The reporter inspected the camp. “That mining operations were extensively carried out by Shoots and Demott there can be no doubt….at least 300 feet of shafts have been sunk, one of them being about 125 feet deep. The tunnels and drifts will easily aggregate to over 1400 feet. A good deal of the work is timbered, but most of it is simply the rock walls….No ore has been hauled from the dumps for milling, at least here is no sign of such traffic. In what shape the gold was obtained only the two miners know.”
Singing wind, swaying grove
Although Shoots contradicts himself in his account of his operations, he does seem clear on the pleasures of his rural life. “It’s a nice place to live out there in the grove, where you can hear the wind singing through the trees,” he tells the reporter, looking “as if he wished himself out there again.”
Nelson Hundley Shoots passed away three days after the interview, on 1 June 1898, aged 73. None of the brief obituaries in the three main SF newspapers got his name or age quite right, and he may be buried under the name “Shoot.” 
The money for his funeral was given by an invalided Civil War veteran named Charles E Greenlow, about whom I could find almost nothing, nor any tie to the reclusive Shoots. Perhaps Greenlow, who received a pension from the US Government, read the account in the paper, and was moved to offer this grant to provide for Shoots’ burial, which suggests that Shoots had very little left in his kitty by then.
In a year when tens of thousands of men left for the Klondike territories in Canada in a huge, well-publicized gold rush, the notion someone was mining inside the San Francisco city limits was likely to have provided an amusing and touching Sunday long read for many.
Read the entire deathbed interview and account of Shoots’ life in the SF Call here, or if that doesn’t work for you, download an image file of it here.
- “Hermits Mine in the City,” SF Call, 24 May 1898. ↑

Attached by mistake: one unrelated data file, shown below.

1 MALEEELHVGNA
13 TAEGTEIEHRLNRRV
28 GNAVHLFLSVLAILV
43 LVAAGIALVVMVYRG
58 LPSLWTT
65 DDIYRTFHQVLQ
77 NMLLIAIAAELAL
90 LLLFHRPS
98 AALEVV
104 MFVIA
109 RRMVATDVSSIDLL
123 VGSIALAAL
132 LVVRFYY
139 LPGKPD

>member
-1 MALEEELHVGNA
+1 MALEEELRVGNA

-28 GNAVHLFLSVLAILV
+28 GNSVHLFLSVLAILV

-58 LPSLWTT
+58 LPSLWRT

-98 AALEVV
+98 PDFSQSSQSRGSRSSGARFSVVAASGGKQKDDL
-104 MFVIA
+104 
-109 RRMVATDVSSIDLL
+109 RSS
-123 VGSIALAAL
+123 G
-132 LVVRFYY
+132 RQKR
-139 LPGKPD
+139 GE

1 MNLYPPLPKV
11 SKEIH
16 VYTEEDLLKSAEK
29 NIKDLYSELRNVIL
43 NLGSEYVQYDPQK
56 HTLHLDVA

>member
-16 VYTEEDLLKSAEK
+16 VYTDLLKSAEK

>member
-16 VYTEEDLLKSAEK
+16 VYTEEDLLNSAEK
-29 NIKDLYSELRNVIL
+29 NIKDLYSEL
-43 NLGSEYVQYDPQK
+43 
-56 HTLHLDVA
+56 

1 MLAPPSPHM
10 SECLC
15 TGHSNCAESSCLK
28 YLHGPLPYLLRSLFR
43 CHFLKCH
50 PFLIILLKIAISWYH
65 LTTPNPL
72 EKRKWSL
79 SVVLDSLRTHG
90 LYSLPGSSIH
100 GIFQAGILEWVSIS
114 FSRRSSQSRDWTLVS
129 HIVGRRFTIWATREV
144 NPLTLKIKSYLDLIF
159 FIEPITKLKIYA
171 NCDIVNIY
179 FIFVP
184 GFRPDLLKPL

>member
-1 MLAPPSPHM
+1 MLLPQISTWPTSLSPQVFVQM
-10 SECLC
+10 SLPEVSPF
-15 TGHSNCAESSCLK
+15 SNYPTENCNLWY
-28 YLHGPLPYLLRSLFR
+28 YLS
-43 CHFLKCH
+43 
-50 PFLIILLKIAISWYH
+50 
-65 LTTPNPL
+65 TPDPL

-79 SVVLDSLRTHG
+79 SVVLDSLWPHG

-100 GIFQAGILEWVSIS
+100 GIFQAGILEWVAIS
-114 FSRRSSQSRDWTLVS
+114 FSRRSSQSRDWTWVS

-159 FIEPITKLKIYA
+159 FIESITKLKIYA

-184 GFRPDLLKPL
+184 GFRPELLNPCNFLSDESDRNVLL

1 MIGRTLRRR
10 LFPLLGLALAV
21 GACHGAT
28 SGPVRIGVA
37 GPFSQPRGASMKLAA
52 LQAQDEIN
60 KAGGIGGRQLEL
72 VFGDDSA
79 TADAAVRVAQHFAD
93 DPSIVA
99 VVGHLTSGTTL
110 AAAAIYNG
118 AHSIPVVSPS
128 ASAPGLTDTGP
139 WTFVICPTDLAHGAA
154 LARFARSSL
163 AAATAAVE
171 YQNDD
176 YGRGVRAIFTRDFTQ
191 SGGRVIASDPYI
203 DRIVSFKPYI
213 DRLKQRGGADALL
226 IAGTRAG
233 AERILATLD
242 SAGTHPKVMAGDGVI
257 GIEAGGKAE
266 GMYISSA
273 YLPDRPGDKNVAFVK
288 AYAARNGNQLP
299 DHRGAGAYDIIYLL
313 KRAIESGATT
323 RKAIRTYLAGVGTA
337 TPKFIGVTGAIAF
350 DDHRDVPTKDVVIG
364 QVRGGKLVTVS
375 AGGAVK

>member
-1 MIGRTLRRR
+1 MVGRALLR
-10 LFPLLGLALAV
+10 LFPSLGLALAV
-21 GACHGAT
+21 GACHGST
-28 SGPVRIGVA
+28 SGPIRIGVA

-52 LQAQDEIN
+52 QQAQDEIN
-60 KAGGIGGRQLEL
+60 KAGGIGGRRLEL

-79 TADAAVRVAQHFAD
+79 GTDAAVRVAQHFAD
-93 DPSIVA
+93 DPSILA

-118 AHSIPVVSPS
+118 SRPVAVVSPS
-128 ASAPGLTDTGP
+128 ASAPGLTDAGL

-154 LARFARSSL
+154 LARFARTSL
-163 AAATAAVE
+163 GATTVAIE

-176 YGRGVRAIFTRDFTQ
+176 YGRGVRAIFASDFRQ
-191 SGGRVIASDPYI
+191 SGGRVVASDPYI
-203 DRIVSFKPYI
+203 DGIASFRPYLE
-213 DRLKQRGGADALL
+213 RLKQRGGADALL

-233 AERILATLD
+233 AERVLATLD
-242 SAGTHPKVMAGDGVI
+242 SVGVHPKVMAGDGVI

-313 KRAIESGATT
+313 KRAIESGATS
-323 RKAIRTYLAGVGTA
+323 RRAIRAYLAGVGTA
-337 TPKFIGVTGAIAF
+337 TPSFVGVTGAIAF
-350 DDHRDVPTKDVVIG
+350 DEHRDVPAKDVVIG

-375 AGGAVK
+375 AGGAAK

- My thanks to Harry Bernstein for unearthing this map at the California Historical Society in the course of his researches about the Balboa Reservoir. ↑
- “Flooded His Mine,” SF Call, 13 Jun 1893, p6; “Injury to a City Mine,” SF Examiner, 13 Jun 1893; “A Damaged Mine,” SF Chronicle, 13 Jun 1893. ↑
- From citations in a family tree on Ancestry.com the Stafford/Rees-Hundley family, which I confirmed. ↑
- See https://campus.uwplatt.edu/about/history ↑
- From citations in a family tree on Ancestry.com the Stafford/Rees-Hundley family, which I confirmed with US Census data. ↑
- Sacramento Great Register of 1867 and 1872, via Ancestry.com. ↑
- “Gold Mining in San Francisco,” SF Call, 29 May 1898. ↑
- “Flooded His Mine,” SF Call, 13 Jun 1893, p6. ↑
- “A Damaged Mine,” SF Chronicle, 13 Jun 1983, p6. This article refers to him as a lessee. ↑
- “Another Miner who Seeks a Fortune on Ocean Beach,” SF Examiner, 19 Aug 1884, p2; “Miners Wash Gold Out of Ocean Beach Sands,” SF Examiner, 10 Feb 1900, p3; “Gold from the Black Sand,” SF Examiner, 13 Mar 1895, p9; and “Our Mining Squatters,” Oakland Tribune, 2 Feb 1930, p104. ↑
- “Gold Mining in San Francisco,” SF Call, 29 May 1898. ↑
- Ibid. ↑
- Ibid. ↑
- Ibid. ↑
- Ibid. ↑
- Ibid. ↑
- His true age is confirmed by US Census data from 1850, far more likely to be accurate than a reported age at the end of life. ↑
- So says an entry on the Findagrave.com website. I have asked the cemetery to confirm this. ↑
- Information from Findagrave.com and Ancestry.com. ↑